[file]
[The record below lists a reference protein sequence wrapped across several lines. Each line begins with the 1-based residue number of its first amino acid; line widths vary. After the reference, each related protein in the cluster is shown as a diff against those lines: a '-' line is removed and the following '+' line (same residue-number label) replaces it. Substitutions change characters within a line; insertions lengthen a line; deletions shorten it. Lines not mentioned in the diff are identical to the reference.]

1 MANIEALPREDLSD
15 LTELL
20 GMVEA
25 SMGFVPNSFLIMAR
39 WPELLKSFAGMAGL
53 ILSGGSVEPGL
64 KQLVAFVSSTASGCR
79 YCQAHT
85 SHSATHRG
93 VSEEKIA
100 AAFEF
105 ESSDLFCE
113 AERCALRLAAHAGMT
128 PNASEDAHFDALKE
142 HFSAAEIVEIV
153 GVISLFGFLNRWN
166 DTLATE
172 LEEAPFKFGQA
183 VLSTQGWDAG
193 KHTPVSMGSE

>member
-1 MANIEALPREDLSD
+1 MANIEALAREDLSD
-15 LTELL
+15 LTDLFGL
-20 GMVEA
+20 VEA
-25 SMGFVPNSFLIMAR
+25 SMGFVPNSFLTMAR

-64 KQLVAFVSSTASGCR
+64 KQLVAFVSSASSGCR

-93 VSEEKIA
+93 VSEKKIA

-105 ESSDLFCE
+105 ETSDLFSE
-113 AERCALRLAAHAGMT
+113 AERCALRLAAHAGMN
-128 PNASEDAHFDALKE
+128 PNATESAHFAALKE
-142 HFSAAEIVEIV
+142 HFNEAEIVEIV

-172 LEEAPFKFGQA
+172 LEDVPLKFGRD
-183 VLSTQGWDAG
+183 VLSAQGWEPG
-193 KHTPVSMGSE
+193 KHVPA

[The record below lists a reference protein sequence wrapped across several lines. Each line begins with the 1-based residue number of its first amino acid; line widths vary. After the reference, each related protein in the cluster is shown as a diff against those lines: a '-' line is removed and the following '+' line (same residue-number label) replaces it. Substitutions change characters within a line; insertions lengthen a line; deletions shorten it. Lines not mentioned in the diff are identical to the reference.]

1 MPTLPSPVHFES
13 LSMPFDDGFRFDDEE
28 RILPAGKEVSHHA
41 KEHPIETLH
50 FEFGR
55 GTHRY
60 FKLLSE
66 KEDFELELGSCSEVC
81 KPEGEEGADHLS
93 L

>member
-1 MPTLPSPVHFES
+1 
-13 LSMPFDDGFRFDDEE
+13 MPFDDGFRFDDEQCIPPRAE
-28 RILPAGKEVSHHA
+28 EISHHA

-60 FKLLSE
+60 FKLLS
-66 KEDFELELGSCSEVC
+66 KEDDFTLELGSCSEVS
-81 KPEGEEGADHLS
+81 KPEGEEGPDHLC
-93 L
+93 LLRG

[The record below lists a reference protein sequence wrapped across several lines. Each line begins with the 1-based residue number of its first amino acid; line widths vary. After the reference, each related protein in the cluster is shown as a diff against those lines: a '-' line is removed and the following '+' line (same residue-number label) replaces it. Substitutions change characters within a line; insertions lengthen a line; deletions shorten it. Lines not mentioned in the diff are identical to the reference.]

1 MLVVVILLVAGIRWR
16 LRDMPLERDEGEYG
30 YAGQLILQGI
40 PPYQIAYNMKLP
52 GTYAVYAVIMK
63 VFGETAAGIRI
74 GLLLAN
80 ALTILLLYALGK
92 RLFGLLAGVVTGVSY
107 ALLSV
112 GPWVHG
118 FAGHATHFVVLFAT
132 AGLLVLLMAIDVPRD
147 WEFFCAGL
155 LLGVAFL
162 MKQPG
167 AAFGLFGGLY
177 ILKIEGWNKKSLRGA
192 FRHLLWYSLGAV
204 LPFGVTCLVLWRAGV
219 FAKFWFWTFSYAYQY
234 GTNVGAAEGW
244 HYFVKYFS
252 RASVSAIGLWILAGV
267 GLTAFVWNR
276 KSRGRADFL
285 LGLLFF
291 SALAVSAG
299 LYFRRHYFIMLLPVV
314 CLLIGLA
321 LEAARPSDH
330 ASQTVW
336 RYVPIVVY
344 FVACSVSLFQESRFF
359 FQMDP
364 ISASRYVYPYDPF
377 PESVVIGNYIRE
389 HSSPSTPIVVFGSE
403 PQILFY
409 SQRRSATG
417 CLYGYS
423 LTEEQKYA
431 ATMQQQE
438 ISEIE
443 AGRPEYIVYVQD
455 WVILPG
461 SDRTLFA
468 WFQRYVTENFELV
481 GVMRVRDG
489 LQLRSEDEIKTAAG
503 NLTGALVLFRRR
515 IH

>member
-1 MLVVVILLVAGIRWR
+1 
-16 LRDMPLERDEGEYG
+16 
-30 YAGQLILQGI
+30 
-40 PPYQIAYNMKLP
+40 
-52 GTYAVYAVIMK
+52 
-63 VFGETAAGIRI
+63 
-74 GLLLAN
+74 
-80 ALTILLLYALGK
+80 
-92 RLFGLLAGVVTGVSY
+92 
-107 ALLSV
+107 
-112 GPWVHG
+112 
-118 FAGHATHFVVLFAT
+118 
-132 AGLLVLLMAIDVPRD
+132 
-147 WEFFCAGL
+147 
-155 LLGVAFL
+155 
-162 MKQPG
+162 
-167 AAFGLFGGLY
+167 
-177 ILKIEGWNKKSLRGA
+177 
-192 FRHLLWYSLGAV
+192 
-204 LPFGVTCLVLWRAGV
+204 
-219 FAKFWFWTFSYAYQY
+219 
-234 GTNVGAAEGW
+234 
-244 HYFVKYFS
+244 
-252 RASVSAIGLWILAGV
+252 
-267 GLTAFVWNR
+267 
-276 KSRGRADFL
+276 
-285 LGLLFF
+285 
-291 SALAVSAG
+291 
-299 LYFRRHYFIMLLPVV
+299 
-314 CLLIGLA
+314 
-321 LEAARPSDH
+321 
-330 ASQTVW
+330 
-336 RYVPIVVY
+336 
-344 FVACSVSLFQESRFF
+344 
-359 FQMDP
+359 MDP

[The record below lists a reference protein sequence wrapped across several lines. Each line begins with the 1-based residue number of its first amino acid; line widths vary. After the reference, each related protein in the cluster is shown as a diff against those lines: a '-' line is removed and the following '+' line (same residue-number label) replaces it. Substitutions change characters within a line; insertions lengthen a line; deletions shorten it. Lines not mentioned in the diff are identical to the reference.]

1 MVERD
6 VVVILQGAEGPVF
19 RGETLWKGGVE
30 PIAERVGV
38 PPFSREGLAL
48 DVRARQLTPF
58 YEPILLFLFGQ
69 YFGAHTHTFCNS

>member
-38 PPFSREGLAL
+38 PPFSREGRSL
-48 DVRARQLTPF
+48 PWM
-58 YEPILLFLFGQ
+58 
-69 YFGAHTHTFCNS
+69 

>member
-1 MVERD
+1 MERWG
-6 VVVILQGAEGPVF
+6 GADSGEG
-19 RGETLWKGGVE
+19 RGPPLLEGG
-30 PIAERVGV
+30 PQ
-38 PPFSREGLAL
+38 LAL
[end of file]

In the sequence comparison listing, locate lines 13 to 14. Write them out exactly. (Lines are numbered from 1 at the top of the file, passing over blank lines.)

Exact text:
105 ESSDLFCE
113 AERCALRLAAHAGMT